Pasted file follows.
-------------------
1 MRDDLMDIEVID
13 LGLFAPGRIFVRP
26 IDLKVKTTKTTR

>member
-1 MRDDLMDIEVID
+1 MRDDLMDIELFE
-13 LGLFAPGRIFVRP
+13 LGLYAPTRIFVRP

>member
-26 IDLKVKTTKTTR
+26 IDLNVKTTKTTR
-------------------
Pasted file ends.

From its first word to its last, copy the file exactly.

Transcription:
1 MRDDLMDIEVID
13 LGLFAPGRIFVRP
26 IDLKVKTTKTTR

>member
-1 MRDDLMDIEVID
+1 MRDDLMDIELFE
-13 LGLFAPGRIFVRP
+13 LGLYAPTRIFVRP

>member
-26 IDLKVKTTKTTR
+26 IDLNVKTTKTTR